On a regular basis people sent me photos, to share their enthusiasm for vintage airliners or to illustrate a question. These photos have been lingering in a scrapbook or a discarded box somewhere and/or probably wouldn't find their way to Online-use or publication. |
To prevent them from getting lost, with permission of the sender, I like to share them on this page.
Photos already online (personal websites, airliners.net, jetphotos.net, etc) are not meant to be included here.
With the ever growing popularity of Social Media (Flickr, Facebook, Instagram) the barrier has become much lower for people to share their photographs or scans of slides; imperfection to post aviation images is no longer an issue.
I noticed a decline in requests for publication on my website (a decline I welcome, as I struggle with the workflow) on my 'Guest Pages', so now some of these images shared below will be copied from Facebook & Flickr by me. For preservation of their historic value as I see it; always with proper credit to the photographer, of course!
Btw, while I am on social media, picking up on aviation news, I use it mainly for other interests while my website remains my main focus to share my interest in vintage aviation.
'Yukon' Cornelis came across this photo online and forwarded it to me (Feb.2019) for he couldn't
find any (online) information to it. Well, it has been mentioned on my website for many years...
The history (except for its mysterious ending) is described in Air-Britain's 'The First Seventy Years' publication:
C/n 9037 ¬ '42-32811 delivered on 05Feb43 to USAAF as 42-32811 -[period of no details]- various locations (Walker, Smoky Hill, Biggs) in 1945 - RFC Bush 03Oct45 - NC57539 Hoosier Air Transport Corp. (1947) -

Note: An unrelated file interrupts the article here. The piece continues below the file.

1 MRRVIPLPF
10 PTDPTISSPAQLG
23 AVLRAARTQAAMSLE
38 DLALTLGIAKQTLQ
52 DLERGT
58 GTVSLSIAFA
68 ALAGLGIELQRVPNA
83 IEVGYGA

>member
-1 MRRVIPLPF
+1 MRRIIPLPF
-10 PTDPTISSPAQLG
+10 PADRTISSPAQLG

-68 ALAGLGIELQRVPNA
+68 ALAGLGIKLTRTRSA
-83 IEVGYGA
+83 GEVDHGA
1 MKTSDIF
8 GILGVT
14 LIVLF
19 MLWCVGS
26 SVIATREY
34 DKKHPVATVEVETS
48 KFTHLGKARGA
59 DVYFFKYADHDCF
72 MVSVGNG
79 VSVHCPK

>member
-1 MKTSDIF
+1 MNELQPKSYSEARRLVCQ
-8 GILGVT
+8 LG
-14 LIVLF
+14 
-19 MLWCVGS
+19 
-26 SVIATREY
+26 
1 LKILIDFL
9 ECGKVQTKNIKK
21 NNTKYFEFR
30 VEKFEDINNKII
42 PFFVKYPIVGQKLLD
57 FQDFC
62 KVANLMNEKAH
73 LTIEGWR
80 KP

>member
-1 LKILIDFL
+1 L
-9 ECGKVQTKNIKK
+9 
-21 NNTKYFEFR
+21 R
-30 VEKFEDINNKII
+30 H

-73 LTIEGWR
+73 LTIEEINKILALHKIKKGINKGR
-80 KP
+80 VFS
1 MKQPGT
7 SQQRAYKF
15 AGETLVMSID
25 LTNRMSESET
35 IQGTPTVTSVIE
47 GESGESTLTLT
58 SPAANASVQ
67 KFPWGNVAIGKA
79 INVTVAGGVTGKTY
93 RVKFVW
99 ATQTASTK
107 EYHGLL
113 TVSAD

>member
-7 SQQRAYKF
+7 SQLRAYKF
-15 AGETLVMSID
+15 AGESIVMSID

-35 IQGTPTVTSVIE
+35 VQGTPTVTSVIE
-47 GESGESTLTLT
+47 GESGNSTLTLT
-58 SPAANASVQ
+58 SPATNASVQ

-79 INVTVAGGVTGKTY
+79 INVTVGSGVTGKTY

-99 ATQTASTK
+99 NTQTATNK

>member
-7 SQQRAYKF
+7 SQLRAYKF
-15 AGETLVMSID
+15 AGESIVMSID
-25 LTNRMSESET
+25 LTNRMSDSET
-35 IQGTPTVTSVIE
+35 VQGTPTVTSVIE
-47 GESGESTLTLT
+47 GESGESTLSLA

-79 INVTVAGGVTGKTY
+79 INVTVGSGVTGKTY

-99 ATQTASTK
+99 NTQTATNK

Delta f/n 61 28Feb49 - Charlotte Aircraft Corp - Aircaft Ferry Services Inc 30Sep59 - T.3-25 Spanish Air Force - Disappeared 02Oct1973, written off as result of the (suspected) accident.'
That last line is not a literally quote from the DC-3 book, but has to do with its disappearance and the content of a webpage of mine: The Search for Douglas DC-3 ECT-025 - Go check it out !!!
Once upon a time... there was this idea to create an aviation museum at Battle Mountain,NV. But it never worked out and
for many years the military planes stood abandoned in a compound at the site of the road, near the airport. Gradually
the aircraft disappeared to collectors or other museum initiatives that never got off the ground. This C-119 N5216R
was the last plane standing... A purchase was too complicated for the local authorities and even reputable aviation
museums were denied a purchase. There are links with the Dept. of Defense though ownership seems vague and
the 'object' has no obvious papers that could conclude a 'bill of sale' (asper recent advertisement).
This C-119 Flying Boxcar needs to move one way or another for redevelopment here.
The most recent and promising attempt was made by two guys in Alaska, who want to put the fuselage on a trailer.
More details on My visit in 2008 and Photos by Friends & Guests #53.
In support of two difficult to identify DC-3s at Charlies Hostel (see my Airplane Mysteries), Ron sent this photo:
Douglas DC-3s of C.M Aero Services stored at Manilla: RP-C1352, RP-C1353 (c/n 25571/14126) and RP-C1354
C.M Aero Services was formed by Charlie Miller in 1985 and closed shop in 2000.
Ron Mak's propliner gallery on my website: PAGE 1 | PAGE 2 | PAGE 3
Ron also shared some fine photos (here's 1 of 4) of Douglas C-47B SX-ECF (c/n 33206),
Jim Monahan saw my photo of DC-3 N26MA taken at Lake Elsinore (14May2008) and drew my attention to
The Corrs video 'Breathless'. Thank you Jim, that video is certainly worth watching, not only for the DC-3!
DC3 N26MA featuring in the Corrs video, 'Breathless' on YouTube.
It also flew (acted a part?) in the James 007 Bond movie, 'Quantum of Solace'.
N26MA (c/n 2169) is still current, its latest certification registry dates from 12May2017.